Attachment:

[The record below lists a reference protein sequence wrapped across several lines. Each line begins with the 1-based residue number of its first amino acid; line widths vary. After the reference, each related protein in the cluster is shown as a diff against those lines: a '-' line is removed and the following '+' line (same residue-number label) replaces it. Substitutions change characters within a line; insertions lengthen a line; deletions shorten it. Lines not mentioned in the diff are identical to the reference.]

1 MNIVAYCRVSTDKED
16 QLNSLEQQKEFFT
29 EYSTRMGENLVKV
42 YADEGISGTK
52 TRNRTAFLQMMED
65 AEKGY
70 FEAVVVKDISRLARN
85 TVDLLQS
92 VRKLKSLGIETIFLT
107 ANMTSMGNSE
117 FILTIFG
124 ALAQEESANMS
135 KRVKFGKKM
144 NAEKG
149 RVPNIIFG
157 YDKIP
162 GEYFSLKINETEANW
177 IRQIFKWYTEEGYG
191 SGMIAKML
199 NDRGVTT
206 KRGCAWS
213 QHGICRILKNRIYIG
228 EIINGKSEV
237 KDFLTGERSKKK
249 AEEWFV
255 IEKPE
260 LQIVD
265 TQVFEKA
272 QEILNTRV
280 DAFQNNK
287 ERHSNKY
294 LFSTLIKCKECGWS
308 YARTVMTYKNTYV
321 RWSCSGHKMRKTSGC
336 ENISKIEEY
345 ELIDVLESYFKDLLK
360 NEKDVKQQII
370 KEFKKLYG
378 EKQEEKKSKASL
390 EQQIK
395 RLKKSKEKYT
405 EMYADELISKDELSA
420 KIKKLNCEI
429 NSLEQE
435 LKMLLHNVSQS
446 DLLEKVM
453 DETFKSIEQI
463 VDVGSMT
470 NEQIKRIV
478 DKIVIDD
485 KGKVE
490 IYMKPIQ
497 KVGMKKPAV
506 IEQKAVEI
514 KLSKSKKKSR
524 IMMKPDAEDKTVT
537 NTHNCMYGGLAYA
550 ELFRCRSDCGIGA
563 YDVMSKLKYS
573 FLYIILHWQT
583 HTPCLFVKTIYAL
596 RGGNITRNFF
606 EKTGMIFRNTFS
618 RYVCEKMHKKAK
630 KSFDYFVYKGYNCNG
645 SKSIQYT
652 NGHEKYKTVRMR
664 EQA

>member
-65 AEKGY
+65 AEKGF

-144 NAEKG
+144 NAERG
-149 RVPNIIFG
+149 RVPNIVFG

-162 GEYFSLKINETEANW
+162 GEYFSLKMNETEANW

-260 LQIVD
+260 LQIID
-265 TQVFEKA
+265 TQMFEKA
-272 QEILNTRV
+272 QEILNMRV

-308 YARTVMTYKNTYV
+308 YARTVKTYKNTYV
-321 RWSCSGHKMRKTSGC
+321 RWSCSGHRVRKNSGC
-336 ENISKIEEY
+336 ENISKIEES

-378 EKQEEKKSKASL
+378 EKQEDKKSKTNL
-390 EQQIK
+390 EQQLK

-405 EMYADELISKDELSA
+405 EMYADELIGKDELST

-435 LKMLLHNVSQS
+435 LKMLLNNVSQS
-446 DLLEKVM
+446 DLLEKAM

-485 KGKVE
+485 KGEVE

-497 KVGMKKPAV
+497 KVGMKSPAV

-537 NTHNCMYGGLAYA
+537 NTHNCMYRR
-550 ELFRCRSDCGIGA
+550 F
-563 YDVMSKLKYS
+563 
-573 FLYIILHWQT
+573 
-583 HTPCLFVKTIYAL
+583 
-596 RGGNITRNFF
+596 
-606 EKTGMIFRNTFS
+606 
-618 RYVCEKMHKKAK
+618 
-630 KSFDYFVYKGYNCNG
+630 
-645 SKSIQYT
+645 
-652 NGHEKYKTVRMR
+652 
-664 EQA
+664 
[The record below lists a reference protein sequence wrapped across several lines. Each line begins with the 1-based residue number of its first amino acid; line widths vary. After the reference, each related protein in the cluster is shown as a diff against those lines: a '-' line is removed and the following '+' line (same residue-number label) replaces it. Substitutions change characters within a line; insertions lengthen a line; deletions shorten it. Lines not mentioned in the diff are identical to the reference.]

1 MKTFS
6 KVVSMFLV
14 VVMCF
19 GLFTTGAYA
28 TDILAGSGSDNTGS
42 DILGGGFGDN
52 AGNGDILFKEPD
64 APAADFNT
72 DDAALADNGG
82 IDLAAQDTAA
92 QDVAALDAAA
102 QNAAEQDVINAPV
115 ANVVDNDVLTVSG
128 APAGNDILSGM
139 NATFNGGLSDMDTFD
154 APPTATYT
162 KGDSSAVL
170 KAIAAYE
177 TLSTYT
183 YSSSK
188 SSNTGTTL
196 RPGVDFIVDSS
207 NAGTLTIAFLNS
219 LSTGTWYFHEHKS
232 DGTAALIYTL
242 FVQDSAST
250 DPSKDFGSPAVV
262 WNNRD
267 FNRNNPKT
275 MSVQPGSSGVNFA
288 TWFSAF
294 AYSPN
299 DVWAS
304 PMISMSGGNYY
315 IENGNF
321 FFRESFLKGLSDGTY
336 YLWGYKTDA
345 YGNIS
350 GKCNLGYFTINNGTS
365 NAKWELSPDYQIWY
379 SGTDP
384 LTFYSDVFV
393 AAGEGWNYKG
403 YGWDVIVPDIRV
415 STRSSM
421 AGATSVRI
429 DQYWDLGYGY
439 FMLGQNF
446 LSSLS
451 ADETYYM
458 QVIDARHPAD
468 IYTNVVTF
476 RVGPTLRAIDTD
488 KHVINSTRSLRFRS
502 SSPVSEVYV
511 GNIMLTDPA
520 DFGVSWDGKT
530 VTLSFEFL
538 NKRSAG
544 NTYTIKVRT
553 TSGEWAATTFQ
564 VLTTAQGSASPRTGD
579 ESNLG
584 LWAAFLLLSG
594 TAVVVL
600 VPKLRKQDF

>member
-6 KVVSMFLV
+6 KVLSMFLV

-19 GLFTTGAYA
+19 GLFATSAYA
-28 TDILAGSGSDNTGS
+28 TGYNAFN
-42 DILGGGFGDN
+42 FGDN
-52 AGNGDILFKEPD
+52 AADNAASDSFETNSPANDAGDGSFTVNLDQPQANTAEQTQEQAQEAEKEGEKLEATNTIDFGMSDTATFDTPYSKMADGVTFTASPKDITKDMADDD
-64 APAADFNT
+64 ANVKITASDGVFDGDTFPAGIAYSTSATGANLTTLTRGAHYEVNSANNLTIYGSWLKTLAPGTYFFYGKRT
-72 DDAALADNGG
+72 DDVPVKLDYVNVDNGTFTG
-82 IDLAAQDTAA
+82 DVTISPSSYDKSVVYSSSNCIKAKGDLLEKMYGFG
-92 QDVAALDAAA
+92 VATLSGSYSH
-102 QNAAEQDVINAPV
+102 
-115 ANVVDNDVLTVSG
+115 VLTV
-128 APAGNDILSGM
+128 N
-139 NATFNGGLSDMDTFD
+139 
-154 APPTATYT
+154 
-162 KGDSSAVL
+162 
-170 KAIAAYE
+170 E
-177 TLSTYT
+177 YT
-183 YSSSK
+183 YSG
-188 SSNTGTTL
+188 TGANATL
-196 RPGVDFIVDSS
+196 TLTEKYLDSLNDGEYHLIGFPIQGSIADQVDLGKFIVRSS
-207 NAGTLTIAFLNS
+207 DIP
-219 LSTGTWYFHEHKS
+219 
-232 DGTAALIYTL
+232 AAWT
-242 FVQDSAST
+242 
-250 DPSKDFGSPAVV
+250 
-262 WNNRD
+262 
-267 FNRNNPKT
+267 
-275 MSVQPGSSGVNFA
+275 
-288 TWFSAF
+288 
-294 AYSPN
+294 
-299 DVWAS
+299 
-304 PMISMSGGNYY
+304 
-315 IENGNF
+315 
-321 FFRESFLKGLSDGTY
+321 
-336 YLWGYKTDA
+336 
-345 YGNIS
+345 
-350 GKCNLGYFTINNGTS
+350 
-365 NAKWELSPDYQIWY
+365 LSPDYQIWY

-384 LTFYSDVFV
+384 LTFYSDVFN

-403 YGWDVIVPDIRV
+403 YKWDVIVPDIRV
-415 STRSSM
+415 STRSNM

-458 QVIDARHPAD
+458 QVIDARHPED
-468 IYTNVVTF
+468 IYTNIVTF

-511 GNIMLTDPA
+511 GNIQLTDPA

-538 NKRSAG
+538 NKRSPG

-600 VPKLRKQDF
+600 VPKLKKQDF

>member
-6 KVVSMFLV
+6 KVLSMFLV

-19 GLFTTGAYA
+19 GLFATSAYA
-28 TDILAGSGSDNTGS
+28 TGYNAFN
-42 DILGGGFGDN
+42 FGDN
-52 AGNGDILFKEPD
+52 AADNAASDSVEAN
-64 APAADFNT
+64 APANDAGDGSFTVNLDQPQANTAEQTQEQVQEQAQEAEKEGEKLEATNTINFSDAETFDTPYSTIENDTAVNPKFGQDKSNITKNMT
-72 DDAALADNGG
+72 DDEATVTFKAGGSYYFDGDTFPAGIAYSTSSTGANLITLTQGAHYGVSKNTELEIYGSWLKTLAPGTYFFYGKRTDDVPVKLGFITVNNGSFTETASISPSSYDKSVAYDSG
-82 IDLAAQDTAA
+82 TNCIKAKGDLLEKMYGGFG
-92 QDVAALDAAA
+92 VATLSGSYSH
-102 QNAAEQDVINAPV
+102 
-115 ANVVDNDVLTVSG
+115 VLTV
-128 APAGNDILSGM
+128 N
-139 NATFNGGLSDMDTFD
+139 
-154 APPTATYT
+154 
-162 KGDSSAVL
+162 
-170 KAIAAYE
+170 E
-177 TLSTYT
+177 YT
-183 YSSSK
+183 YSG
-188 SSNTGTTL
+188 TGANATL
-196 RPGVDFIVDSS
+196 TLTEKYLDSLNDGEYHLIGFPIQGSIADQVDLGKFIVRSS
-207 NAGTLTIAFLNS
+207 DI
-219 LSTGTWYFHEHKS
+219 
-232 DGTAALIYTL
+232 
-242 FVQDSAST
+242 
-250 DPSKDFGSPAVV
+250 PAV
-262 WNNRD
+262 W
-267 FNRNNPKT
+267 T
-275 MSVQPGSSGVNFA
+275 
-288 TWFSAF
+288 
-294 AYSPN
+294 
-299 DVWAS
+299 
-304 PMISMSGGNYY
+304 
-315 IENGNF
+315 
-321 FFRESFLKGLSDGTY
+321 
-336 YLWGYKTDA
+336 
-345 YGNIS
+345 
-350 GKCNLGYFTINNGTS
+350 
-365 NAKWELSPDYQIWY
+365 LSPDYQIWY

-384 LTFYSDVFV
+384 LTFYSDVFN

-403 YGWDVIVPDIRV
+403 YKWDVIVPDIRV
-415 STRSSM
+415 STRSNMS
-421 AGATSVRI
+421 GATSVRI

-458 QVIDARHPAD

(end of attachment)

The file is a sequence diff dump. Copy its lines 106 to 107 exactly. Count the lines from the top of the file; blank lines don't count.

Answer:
+537 NTHNCMYRR
-550 ELFRCRSDCGIGA